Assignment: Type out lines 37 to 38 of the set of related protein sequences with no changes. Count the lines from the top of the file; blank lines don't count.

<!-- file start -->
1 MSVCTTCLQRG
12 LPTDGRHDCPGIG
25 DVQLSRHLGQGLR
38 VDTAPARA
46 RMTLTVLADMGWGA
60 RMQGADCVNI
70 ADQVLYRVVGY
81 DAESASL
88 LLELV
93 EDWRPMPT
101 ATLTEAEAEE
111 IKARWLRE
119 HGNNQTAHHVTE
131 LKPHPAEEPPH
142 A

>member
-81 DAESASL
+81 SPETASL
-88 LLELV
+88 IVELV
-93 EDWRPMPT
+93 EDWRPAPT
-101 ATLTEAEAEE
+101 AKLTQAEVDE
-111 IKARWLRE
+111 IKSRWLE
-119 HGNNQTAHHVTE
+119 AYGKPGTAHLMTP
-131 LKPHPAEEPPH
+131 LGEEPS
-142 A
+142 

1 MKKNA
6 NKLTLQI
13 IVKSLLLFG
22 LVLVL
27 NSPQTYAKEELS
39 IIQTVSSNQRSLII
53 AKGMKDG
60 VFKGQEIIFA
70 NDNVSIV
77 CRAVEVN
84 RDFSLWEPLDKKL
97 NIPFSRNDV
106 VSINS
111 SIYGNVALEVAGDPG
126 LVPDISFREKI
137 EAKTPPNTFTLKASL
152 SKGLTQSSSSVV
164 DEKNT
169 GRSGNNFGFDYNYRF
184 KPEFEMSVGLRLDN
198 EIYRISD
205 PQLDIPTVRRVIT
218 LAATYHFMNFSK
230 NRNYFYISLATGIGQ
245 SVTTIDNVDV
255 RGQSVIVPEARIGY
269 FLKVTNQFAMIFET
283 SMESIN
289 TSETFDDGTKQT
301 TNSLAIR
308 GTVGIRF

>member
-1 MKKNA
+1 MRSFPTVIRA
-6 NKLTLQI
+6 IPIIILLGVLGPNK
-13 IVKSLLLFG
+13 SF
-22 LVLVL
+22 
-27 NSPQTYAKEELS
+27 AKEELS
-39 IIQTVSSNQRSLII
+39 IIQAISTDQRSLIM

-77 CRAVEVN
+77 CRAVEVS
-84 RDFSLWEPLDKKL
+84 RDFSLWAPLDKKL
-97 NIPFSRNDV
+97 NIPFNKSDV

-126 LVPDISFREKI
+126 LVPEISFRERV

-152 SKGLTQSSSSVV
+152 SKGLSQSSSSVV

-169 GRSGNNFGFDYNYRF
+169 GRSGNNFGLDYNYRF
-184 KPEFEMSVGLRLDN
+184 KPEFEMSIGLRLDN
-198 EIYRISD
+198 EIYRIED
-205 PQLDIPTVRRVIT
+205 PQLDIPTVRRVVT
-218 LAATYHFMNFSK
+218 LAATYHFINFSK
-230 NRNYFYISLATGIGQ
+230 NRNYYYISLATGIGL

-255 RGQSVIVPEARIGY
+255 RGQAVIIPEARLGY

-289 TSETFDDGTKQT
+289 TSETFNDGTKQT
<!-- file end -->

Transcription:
27 NSPQTYAKEELS
39 IIQTVSSNQRSLII